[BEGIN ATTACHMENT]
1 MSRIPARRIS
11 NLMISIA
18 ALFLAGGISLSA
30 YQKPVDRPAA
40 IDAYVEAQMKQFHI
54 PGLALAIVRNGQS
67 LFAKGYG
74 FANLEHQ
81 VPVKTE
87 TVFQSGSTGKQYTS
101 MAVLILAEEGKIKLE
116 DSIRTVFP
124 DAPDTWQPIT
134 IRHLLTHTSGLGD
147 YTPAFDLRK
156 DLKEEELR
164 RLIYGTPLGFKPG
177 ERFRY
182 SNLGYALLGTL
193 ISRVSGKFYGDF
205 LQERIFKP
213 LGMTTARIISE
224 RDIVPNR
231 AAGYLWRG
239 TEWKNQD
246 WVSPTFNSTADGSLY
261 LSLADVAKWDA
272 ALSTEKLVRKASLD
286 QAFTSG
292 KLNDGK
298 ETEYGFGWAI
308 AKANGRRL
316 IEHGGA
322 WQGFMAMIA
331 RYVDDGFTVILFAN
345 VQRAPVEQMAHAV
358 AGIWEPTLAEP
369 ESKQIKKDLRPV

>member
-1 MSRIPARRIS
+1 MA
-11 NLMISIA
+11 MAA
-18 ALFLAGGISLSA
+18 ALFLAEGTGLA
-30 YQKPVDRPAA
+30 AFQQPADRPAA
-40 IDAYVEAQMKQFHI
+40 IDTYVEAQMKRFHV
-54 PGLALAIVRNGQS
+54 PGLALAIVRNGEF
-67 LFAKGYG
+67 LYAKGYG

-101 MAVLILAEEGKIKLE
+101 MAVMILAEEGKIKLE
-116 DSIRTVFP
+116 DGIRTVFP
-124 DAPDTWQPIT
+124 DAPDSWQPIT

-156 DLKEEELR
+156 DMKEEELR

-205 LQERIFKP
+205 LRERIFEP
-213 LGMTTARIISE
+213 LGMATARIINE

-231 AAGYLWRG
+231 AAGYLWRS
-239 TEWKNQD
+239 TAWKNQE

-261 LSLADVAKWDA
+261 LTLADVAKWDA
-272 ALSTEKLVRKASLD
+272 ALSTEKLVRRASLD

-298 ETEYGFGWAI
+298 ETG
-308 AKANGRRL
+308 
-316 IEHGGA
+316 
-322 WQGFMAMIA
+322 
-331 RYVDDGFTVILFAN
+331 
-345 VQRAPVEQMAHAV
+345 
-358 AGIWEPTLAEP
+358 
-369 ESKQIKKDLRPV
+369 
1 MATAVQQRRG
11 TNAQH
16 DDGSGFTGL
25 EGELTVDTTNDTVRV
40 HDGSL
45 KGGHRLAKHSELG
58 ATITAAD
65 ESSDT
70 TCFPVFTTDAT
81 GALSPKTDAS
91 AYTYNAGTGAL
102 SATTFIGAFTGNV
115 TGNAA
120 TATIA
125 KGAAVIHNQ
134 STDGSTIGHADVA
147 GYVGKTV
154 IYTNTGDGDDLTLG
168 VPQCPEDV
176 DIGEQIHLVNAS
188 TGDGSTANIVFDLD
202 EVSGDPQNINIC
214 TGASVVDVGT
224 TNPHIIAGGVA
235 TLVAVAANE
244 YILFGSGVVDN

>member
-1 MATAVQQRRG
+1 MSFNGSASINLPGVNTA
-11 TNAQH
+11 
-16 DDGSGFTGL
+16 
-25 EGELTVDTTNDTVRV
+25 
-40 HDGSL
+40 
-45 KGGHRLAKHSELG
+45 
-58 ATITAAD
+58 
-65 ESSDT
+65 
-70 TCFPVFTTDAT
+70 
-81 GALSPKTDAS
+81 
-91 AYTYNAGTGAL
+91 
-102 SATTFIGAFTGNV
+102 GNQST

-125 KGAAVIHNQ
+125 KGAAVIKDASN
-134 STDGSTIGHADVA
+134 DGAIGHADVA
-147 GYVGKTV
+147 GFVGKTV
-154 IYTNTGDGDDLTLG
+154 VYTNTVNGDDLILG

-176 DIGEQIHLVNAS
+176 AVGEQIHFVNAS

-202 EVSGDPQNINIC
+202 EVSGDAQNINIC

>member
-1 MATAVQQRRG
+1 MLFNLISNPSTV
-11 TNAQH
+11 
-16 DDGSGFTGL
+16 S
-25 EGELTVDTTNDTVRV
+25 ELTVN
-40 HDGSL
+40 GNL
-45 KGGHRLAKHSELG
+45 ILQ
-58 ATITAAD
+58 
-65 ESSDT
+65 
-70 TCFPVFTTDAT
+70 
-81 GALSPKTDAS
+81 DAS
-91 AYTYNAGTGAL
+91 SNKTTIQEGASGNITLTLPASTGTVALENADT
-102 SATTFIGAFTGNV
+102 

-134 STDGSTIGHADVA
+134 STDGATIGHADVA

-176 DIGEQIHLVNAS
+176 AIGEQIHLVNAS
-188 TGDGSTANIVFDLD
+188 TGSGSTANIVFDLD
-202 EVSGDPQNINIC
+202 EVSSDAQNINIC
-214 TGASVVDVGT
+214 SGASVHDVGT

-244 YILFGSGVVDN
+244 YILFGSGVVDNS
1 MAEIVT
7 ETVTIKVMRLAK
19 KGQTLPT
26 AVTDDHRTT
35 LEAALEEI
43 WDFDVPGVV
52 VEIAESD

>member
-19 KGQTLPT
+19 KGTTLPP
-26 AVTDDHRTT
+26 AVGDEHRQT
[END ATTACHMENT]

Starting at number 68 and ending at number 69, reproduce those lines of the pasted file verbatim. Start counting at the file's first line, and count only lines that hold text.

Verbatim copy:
-239 TEWKNQD
+239 TAWKNQE